Hurricane Irma left a trail of destruction in the Caribbean before it pummeled South Florida. In Cuba, for example, in addition to extensive damage to Cuban military-owned hotels and beach resorts, Cuba’s ministry of intelligence stable of unicorns was severely damaged. Efforts are underway, of course, to replenish the stable of rhetorical unicorns, and Communist Cuba’s agents of influence are working overtime in Washington, D.C. Even before Hurricane Irma struck Cuba, stories were already appearing that tried to portray Cuban officials as befuddled and confused, even willing to cooperate with U.S. officials.
The Washington Post took the pro-engagement, Obama-era spin to new levels with a story that they published on the website late yesterday. “Raul Castro seemed rattled,” was the opening sentence. The way Castro responded, “surprised” official Washington. In a “rare face-to-face conversation,” a befuddled and confused Castro told a senior State Department official that it was not them. Earlier this week a former CIA official and long-time supporter of engagement with Cuba, Fulton Armstrong, was quoted in several publications using the same script. “None of this has a reasonable explanation … [i]t’s just mystery after mystery after mystery,” Armstrong told CNBC. There is no mystery. Just a well-crafted Cuban ruse.
The Obama-era, pro engagement lobby is working overtime to salvage unconditional U.S. engagement with the regime. Helping Cuba project these incidents as “mysteries” is typical Cuban regime propaganda. Why is Cuba doing this? There are many reasons. For example, the publication of the new Cuban Assets Control Regulations (“CACR”) that may seriously slow the money flow to the military in Cuba. After hurricane Irma, the regime cannot afford that U.S. sanctions be tightened. That is why, again, it is no ‘mystery’ that Cuban regime officials want to talk to the United States. It is in Cuba’s interest to do so. Had they not gone to the State Department yesterday, things could’ve become a great deal more complicated for the regime than it already is. Diplomatic niceties aside, the Cubans must be told that it is not business as usual.
The regime is also in succession mode. In a few months, or so the tale goes, Castro will step down and allow a new generation of leaders to take the helm. If the hardliners want to hold on to power, they need money and, also, the Americans on their side. The hardliners have successfully spun the Washington, D.C. policy establishment with yet the biggest unicorn of all, that they are the only one who can prevent a mass migration or control the island if there is civil unrest. On this one they are partially correct, but not all generals are happy with the hardliners. Nor are important segments of the Catholic Church in Cuba.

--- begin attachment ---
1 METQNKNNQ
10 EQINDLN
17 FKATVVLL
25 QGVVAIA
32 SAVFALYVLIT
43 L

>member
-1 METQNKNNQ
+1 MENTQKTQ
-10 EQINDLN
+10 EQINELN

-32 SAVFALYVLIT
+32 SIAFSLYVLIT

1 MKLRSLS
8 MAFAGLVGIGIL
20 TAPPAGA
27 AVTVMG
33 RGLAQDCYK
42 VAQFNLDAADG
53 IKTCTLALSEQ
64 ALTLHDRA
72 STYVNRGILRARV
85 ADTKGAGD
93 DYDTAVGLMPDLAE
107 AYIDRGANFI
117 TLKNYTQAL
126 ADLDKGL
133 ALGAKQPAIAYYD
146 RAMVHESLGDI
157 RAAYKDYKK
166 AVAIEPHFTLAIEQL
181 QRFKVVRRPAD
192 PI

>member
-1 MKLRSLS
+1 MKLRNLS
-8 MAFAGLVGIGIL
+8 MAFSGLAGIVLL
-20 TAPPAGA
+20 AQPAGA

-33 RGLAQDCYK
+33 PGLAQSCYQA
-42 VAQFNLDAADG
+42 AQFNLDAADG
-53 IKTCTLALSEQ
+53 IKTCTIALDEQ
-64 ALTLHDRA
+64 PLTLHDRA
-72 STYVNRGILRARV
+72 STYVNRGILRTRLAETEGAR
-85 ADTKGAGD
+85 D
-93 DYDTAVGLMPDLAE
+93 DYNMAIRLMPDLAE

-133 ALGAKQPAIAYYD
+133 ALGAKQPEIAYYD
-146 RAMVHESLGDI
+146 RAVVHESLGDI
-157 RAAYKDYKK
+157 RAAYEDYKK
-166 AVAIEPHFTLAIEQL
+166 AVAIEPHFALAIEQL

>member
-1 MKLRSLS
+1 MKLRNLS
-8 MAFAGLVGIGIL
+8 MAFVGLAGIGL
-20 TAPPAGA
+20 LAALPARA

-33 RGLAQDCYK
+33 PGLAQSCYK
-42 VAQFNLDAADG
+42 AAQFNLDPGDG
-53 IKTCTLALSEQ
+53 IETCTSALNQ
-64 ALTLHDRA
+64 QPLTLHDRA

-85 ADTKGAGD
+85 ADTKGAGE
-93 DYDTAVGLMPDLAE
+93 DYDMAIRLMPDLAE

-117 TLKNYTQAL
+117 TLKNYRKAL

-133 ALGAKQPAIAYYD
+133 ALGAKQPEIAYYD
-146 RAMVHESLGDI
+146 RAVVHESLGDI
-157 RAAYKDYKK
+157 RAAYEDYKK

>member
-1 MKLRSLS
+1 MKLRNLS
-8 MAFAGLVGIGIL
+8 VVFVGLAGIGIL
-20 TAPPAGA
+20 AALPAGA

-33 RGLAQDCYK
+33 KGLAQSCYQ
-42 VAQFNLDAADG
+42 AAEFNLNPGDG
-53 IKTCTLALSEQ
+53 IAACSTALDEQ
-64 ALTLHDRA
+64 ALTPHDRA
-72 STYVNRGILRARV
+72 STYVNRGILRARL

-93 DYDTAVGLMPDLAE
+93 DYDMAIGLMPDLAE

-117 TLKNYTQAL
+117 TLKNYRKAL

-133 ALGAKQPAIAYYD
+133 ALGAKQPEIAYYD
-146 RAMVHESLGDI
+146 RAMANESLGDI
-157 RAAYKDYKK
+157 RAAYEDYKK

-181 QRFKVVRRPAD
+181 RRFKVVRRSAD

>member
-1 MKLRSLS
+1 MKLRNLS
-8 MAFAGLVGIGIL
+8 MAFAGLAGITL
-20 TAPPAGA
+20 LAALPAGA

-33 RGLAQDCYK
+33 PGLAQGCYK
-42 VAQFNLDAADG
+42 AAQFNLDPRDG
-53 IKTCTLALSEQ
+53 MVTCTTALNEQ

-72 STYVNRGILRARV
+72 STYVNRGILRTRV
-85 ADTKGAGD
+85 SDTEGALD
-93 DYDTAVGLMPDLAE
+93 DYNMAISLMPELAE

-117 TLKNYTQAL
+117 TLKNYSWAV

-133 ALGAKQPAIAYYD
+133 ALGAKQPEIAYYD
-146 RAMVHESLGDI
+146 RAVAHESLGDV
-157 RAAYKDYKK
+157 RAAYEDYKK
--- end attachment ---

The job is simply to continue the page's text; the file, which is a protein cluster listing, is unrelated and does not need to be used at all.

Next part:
For the first time in decades, possibly since the early 1990s, Cuban regime officials fear for their futures. I can see no better opportunity than now for Uncle Sam to recast U.S.-Cuba talks that put U.S. national interests at the very top of the list. Issues such as Cuba out of Venezuela, property claims owed to U.S. citizens, Iran, drug dealing and so much more. President Trump has already told Cuba, in a speech in Miami, and in other speeches where the president has called out rogue regimes, that strategic patience is over. Cuba needs to step up. Cuba must be held to account.
Theories about what has caused the injuries are many, ranging from an acoustic device or, because of Cuba’s history developing chemical and biological weapons, poison. Whatever the cause, it’s unacceptable. Cuba must be held to account.
Several weeks ago I wrote on this blog that the U.S. Embassy should be temporarily shut down until, among other things, Cuba could guarantee that U.S. diplomatic personnel were safe living and working in Havana. Closing Post Havana will allow the Trump administration an opportunity to reframe U.S.-Cuba talks. In much the same that dealing with Middle East thugs requires a firm hand, so do Cuban. Temporarily closing the U.S. embassy would be a propaganda blow to the hardliners. Opening it was a trophy. Closing it, a reminder that what America gives, America can and should take away. America should set the terms of discussion, not Cuba. Americans were hurt in Cuba, again. Cuba knows or should know, who is responsible. Cuba must be held to account.
My friends, in much the same way Russia waged for several years leading up to the 2016 election what will likely be exposed by the Congress as one of the most complex influence campaigns of the post-Cold War era, Cuba is doing the same. Make no mistake about it, there are no moderates in the Cuban regime, just anti-American hardliners supported by Russia and China. Arguments to the contrary are simply naïve, wrong, and hurt U.S. national interests in the Americas and beyond. We’re more likely to find a stable of unicorns in Cuba than a moderate around the team led by Raul Castro.